At the GEOINT 2008 Symposium this week, Microsoft Corp. continues to highlight its numerous contributions to the growing market for geospatial software offerings with the unveiling of Microsoft Single View Platform (SVP), a collaboration and data visualization platform that provides government agencies with solutions for one comprehensive geospatial view of critical data. Microsoft SVP provides a single, geographic view of complex information and data sets across multiple roles, locations and user interfaces, which can vastly improve agency communication, collaboration and decision-making, and significantly increase the success of government missions.
Of course central to this the imagery used by Virtual Earth. There was some great news in October as Microsoft and DigitalGlobe signed a multi-year deal giving us access to some of the best satellite imagery available, and to me even more importantly is that a lot of the new images will cover areas of the globe where Virtual Earth has not traditionally been strong.
The Single View Platform is not a new product in itself, but rather a group of existing products brought together under a banner for a specific problem domain (like CSP). For SVP it brings in Virtual Earth, SQL, SharePoint, PerformancePoint and a whole host of other products. The advantages of this approach were rather nicely summed up on another blog:
For those of us who have chosen the Microsoft platform, the good news is that we have many products from which to choose. Microsoft has an array of server and client products, as well as online services, that cover everything from collaboration to commerce, business intelligence to geographical information systems, personal productivity to accounting.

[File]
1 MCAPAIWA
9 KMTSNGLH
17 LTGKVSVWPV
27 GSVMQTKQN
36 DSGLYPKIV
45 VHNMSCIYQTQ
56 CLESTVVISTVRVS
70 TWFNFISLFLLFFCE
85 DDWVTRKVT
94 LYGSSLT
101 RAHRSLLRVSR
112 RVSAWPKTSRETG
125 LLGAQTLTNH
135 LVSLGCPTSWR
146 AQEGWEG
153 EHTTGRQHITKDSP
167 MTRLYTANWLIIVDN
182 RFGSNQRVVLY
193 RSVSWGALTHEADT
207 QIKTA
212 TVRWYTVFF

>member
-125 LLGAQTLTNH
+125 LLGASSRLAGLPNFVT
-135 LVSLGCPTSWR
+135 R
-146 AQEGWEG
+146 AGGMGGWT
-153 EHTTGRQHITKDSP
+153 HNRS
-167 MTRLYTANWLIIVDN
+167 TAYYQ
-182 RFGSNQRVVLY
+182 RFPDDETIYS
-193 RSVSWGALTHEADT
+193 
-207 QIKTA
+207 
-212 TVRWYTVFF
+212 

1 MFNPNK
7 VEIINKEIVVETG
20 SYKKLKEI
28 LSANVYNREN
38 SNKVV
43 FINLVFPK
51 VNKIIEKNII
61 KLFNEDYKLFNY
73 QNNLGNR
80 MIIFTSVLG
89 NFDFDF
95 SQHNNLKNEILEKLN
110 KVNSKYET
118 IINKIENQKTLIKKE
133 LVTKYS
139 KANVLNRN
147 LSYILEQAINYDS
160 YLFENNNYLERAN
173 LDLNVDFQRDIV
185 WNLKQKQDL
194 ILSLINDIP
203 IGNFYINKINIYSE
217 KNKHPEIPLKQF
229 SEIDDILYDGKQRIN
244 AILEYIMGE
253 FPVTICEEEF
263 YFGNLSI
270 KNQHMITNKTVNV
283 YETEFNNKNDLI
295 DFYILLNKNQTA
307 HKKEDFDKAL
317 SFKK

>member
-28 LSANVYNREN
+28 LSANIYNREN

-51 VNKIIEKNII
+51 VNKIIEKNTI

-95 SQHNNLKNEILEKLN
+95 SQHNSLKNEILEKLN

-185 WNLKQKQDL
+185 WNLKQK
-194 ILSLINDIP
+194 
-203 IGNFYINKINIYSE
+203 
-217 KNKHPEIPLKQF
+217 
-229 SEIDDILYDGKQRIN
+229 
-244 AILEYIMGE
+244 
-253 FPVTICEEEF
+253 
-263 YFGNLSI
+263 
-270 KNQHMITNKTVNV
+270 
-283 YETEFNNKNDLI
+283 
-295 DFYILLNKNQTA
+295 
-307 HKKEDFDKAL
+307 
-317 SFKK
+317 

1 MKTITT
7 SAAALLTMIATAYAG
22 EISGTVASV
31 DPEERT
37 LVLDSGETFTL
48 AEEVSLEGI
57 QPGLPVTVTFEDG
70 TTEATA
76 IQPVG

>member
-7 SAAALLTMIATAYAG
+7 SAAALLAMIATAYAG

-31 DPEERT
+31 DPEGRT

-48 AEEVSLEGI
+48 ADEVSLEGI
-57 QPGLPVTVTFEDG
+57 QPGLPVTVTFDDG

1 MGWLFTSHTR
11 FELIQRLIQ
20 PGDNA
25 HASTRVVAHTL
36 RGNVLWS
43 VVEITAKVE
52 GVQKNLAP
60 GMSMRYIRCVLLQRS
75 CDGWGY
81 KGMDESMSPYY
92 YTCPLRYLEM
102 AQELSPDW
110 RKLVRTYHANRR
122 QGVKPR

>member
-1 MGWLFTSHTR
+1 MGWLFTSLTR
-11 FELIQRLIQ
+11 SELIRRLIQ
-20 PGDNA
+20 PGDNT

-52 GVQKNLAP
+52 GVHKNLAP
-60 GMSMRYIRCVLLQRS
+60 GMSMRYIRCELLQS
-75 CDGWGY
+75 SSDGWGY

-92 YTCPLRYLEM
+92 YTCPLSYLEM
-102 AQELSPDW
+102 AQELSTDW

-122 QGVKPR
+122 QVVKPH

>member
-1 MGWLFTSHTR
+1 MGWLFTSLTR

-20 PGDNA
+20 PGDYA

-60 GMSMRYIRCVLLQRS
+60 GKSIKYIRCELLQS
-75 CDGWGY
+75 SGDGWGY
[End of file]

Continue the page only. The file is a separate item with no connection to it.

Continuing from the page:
Sometimes the sheer number of choices can be daunting, so Microsoft is initiating new offerings that help us weave the various products into cohesive solutions. The goal is to bridge the gaps between product groups and provide additional documentation and code to integrate multiple Microsoft products.
Very nicely put! I really hope that we see more of these frameworks from Microsoft. They allow us tackle a problem by grouping a set of our products together, and then producing documentation, guidance, demos, samples and so forth directed at solving the specific problem space.
So how does this relate to CSP? We are effectively going to be using SVP to provide our geospatial capabilities, utilising the work that they are doing for Local and Regional Governments. We will be bringing one of the SVP demo’s into the core CSP demo image, which fits nicely at a technical level as we are already utilising SharePoint and Live extensively.
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